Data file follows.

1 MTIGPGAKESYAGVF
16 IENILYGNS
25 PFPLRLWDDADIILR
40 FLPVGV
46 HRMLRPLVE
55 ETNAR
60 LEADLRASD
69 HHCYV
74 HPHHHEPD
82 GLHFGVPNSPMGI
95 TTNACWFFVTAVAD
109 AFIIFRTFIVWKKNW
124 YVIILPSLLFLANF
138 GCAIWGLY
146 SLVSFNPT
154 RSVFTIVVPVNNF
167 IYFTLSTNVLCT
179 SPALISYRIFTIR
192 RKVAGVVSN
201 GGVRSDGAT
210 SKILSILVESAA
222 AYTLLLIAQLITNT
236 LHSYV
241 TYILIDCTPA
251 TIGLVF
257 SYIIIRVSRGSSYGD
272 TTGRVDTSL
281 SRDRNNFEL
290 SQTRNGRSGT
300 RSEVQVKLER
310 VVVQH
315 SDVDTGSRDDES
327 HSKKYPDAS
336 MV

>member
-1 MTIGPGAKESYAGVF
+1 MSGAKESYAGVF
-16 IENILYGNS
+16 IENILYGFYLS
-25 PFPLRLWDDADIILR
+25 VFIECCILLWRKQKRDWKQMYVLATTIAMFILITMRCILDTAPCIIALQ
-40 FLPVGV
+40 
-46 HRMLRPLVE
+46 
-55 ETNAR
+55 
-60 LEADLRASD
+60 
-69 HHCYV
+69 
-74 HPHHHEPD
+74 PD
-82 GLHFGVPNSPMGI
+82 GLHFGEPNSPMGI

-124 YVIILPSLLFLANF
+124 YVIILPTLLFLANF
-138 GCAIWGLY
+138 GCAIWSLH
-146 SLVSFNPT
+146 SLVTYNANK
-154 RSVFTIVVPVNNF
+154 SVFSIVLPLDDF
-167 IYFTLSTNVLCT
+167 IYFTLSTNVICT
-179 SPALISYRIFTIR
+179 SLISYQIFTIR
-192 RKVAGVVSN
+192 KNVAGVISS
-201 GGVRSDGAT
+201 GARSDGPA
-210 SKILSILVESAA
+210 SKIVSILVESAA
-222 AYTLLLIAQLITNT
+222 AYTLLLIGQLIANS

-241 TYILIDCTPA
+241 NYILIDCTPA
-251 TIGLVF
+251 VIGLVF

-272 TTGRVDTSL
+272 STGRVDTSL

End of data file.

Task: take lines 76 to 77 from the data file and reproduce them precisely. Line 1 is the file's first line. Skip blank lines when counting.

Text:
-241 TYILIDCTPA
+241 NYILIDCTPA